Or tracked most of it, anyway. There was still a bit of work to be done, some vocal overdubs prior to mixing and the like. Guitarist/vocalist Matt Iacovelli met me at the door and gave me directions upstairs — he was stepping out into the August heat for a quick break from recording — and up in the studio itself, I found bassist/vocalist Tom Corino and New Alliance head engineer Jon Taft in the control room past a narrow lobby. The control room itself is spacious enough to record in, a high ceiling, intimidatingly large tape machine, professional-as-hell low wall of preamps, expansive console, ProTools setup, stack of monitors and so on, all dark colors and lights that could probably be turned up if you wanted to make someone uncomfortable or see to clean — unlike many studios I’ve been in, it was clean — and through the window was the recording room itself, which had been arranged to suit the vocals, with partitions arranged to capture the sound just right and give a projected feel. I didn’t get a close-up look at the microphone, but from listening to what came through rozamov 2 (Photo by JJ Koczan)it in the control room once Iacovelli came back in and got started, it sounded expensive.

Rozamov, after releasing their first, self-titled EP in 2012 and following it up with a second EP, Of Gods and Flesh, in 2013, joined forces with Midnite Collective earlier this year for a two-track split with Deathkings (review here). I’ve seen them play periodically since 2012, and watched Iacovelli, Corino and drummer Will Hendrix (elsewhere for the afternoon) transition from a four-piece to a trio — former guitarist Liz Walshak now plays in Sea — and step forward as one of next-gen Boston’s fiercest heavy bands. They headed into New Alliance a couple weeks ago to start recording their first full-length, and I’d be hard pressed to imagine a better time. With the experience of their two EPs and that split behind them, as well as veteran status for the 2015 Psycho California fest, an opening spot at a Converse-sponsored show for none less than Slayer and tours both behind and ahead of them. They are nothing if not ready for their next test, which of course is the album itself.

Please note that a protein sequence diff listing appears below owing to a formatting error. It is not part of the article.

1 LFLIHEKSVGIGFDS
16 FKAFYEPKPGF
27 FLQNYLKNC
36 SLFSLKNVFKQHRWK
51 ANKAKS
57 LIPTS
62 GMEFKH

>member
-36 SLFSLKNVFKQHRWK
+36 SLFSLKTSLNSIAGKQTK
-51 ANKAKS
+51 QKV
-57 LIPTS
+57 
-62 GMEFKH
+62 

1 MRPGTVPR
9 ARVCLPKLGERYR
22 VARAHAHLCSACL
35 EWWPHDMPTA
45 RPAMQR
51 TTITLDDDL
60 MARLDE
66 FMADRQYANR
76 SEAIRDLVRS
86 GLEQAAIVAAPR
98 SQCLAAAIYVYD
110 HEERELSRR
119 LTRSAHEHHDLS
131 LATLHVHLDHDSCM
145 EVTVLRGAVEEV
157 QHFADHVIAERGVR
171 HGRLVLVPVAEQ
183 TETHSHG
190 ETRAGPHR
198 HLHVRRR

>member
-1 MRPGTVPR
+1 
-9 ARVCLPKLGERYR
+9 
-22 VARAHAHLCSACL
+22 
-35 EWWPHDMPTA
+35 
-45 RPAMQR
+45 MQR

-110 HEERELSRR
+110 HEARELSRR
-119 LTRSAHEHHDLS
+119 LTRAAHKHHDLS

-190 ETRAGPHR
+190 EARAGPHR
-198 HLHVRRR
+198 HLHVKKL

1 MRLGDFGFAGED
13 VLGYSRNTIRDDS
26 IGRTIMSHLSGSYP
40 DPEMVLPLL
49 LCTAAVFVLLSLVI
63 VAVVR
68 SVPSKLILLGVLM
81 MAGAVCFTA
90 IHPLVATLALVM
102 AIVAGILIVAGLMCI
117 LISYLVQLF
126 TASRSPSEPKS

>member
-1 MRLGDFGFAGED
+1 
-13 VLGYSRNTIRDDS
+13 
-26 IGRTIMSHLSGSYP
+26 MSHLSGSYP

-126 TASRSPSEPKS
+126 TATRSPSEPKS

Laughing as they listened to a playback of a song called “Serpent Cult” — not to be confused with the Belgian band of the rozamov 5 (Photo by JJ Koczan)same name — Iacovelli laughed as he pointed out that all their releases so far have had four songs, and the difference this time was that four songs topped 40 minutes. “Serpent Cult” did seem immediately expansive, and the layers of clean vocals he added while I was there — Corino likened them to a harmonized Electric WizardTaft to melody-rich locals The Proselyte — did much to make it all the more so. I wouldn’t cheapen their past output by calling it their most complex work before experiencing a finished product, but the ambition was plain to hear. And coming through the New Alliance monitors, even the unmixed crawl of a cut that had the working title “Super Doom” lived up to its name. Jokes were tossed back and forth through the microphone connecting the control room and the recording space, and Taft and the band (and I as well, obviously, though one tries to keep one’s opinion-expressing to a minimum in those instances) listened through each line to make sure it was where they wanted it to be before moving forward.

And it says something about the work Rozamov have put in up to this point that theyrozamov 4 (Photo by JJ Koczan) have such a grip on what they want to do sonically and that they seemed so comfortable in directing the material. The bulk of the recording was done and would be finished before long. They were still working out lyrics — I think it was “Super Doom” that still needed a line — but there was plenty to do while they worked to nail down the finishing touches, and though the original plan had been to start mixing immediately, already more than half the day was gone and lunch had yet to be consumed, so the conversation quickly turned to pressing matters: sushi, Thai, Indian, etc.

I’d eaten before I got there, so thought it better to excuse myself rather than double-up, but I was grateful for the slice of new Rozamov that I got to hear and I always feel like you never really know a band until you see them work in the studio — laughing through, “That was bad. Do it again,” and so on — so I’ll look forward to the arrival of their debut even more now having been fortunate enough to swing through while it was coming together. As to when that arrival might happen? Between the inevitable pressing delay, label scheduling and whatever else, I wouldn’t think it would show up before 2016, but you never know. Either way, I’ll let you know when I hear more.

Rozamov & Deathkings, Split (2015)